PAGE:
Prove: $[ (A \cap B) \cup C ]\cap (A^c\cup C) = C$

My attempt:

$(A\cup C)\cap(B\cup C)\cap(A^c\cup C) = C$ I used the distributive property,

but this is where I'm lost at. I think that I need to get A and $A^c$ together. So I should use the commutative property.

$(A\cup C)\cap(A^c\cup C)\cap(B\cup C) = C$ Should I distribute $(A\cup C)\cap(A^c\cup C)$?

My original post of this question was incorrect. Sorry about that.

  • $\begingroup$ I think something is wrong on the LHS of the statement. Perhaps it is $(A\cup B)\cap C$ and not as it is written? $\endgroup$ – Asaf Karagila Feb 2 '11 at 6:19
  • 1
    $\begingroup$ What happens if you do? Have you tried? $\endgroup$ – Mariano Suárez-Álvarez Feb 2 '11 at 6:20
  • $\begingroup$ I think your first $\cup$ is supposed to be a $\cap$. Writing LHS = RHS in your work when really you're trying to manipulate LHS to show that it is equal to RHS is a bit confusing. $\endgroup$ – Jonas Meyer Feb 2 '11 at 6:21
  • $\begingroup$ I did copy it down wrong.I'm going to correct it now. $\endgroup$ – lampShade Feb 2 '11 at 15:10
  • $\begingroup$ To your last question-yes. If you "anti-distribute" on $(A\cup C)\cap(A^c\cup C)$ the $A$'s will disappear. Then you just have $B$ to get rid of. $\endgroup$ – Ross Millikan Feb 2 '11 at 15:17
  1. What is $(A\cup C)\cap(A^c\cup C)$ ? Try finding the anwser this way: if $a \in (A\cup C)$ and $a \in (A^c\cup C)$, where must $a$ be?

  2. What must $C \cap (B \cup C)$ be?

Note that the operation of intersection is associative, i.e. $(A \cap B) \cap C = A \cap (B \cap C)$.

  • $\begingroup$ if a $\in (A \cup C)$ then a must be $\in (A^c \cup C)$ as well. So do I have True $\cap (B\cup C)$ now? $\endgroup$ – lampShade Feb 2 '11 at 15:31
  • $\begingroup$ I think I see now. Once we establish that $a\in (A \cup C) $ then it must also be $a\in (A^c \cup C)$ this gives us $(U \cap C)$ which is C and $C\cap(B\cup C) is C $ $\endgroup$ – lampShade Feb 2 '11 at 15:41

Another pattern to look for in this problem is to -un-distribute $C$, that is pull out the $C$ from the two main parts being intersected. That is,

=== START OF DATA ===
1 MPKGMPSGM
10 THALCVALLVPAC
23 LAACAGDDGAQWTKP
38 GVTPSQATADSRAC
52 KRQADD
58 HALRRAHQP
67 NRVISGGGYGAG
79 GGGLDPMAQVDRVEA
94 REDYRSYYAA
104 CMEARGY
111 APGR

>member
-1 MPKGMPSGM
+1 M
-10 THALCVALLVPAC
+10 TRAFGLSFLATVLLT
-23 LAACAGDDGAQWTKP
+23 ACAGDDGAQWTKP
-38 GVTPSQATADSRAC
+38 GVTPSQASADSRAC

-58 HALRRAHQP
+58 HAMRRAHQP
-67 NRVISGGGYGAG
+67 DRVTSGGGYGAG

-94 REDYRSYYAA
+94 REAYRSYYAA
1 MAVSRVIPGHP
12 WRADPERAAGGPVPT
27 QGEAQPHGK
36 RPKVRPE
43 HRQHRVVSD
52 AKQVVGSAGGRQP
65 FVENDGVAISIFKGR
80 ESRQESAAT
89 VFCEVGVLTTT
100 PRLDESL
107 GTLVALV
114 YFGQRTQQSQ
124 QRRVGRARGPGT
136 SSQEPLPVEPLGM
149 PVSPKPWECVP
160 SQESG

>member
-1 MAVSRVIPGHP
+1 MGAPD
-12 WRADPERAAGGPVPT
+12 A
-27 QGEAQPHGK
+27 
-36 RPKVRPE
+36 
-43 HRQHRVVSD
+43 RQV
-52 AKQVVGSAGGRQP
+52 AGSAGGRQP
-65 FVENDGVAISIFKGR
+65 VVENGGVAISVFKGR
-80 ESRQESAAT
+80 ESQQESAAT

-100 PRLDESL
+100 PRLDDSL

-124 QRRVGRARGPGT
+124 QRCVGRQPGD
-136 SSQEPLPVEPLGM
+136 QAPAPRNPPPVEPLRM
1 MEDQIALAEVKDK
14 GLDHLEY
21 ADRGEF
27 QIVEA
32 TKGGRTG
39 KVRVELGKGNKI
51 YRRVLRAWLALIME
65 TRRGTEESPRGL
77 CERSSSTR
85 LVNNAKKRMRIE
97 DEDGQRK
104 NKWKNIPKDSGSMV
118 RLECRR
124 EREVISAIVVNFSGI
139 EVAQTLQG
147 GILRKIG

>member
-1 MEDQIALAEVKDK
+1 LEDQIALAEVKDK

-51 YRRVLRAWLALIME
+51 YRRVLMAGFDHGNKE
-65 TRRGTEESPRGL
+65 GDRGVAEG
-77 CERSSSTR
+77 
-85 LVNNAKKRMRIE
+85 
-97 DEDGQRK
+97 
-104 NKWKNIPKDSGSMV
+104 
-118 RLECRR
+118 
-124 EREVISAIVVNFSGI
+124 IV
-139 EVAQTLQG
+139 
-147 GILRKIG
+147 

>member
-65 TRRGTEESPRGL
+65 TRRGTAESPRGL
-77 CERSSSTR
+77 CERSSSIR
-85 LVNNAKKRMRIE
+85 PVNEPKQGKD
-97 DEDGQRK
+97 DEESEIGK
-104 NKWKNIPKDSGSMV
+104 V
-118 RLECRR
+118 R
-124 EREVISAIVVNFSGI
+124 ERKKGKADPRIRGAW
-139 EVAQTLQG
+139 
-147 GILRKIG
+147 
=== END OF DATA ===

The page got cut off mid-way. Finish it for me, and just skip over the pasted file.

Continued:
$$[(A\cap B)\cup C]∩(A^c\cup C) \rightarrow [((A\cap B) \cap A^c) \cup C]$$

Then you can notice something in that intersection about $A$ and $A^C$ that will eliminate that entire part not involving $C$.

Two general strategies for solving equivalence problems by just playing with the syntax is to

  • rewrite to simpler things, like using an identity like distribution to reduce the length of the 'phrases' (the shortest set of things operated on). This can be very automatic (apply any identity that fits but always in one direction), but sometimes you get stuck, where you don't think you can simplify any further.
  • look for patterns to undo. Here you can ignore complexity in the syntax and consider one complex part as replaced by some new variable. Then with this new variable the syntax you have might match one side of an identity you already know. This is where a little experience helps, knowing identities that might be useful.

Another strategy is to try to think of what the (convoluted) syntax -means- (for example by some visualization like a Venn diagram, or thinking of an intersection as somehow below' both the sets being intersected)

  • $\begingroup$ $(A\cap B)\cap A^c)\cup C)$ everything not involving C should be the null set? Am I right? $\endgroup$ – lampShade Feb 2 '11 at 16:14
  • $\begingroup$ Yes, because ...something about the A's and intersection. And then the nullset union another set is what? $\endgroup$ – Mitch Feb 4 '11 at 2:28
  • $\begingroup$ Oh, reading the other answer I realize that, though my strategies are very general, there are specific strategies one can follow, and for proving set identities, one specific strategy is to show that every member of one side is a member of the other side (and vice versa). $\endgroup$ – Mitch Feb 4 '11 at 2:30

Since this is an old question, I feel comfortable giving a complete solution, instead of hints. For me, the simplest way to solve this kind of problem is to reason at the level of logic, after translating set theory definitions to the level of elements.

In this case we can calculate which elements $\;x\;$ are in the set on the left hand side by simplifying: \begin{align} & x \in [ (A \cap B) \cup C ] \cap (A^c\cup C) \\ \equiv & \;\;\;\;\;\text{"expand the definitions of $\;\cap\;$, $\;\cup\;$ (twice), $\;\cap\;$ again, and $\;^c\;$"} \\ & ((x \in A \land x \in B) \lor x \in C) \land (x \not\in A \lor x \in C) \\ \equiv & \;\;\;\;\;\text{"logic: extract common disjunct $\;x \in C\;$ out of both conjuncts"} \\ & (x \in A \land x \in B \land x \not\in A) \lor x \in C \\ \equiv & \;\;\;\;\;\text{"logic: contradiction"} \\ & (\text{false} \land x \in B) \lor x \in C \\ \equiv & \;\;\;\;\;\text{"logic: simplify"} \\ & x \in C \\ \end{align} This completes the proof of the original statement.


$[ (A \cap B) \cup C ]\cap (A^c\cup C) = C$

$(C \cup A) \cap (C \cup B) \cap (A^c\cup C) = C$

$C \cup (A \cap A^c \cap B) = C$

$C \cup (\emptyset \cap B) = C$

$C \cup \emptyset = C$

$C = C$


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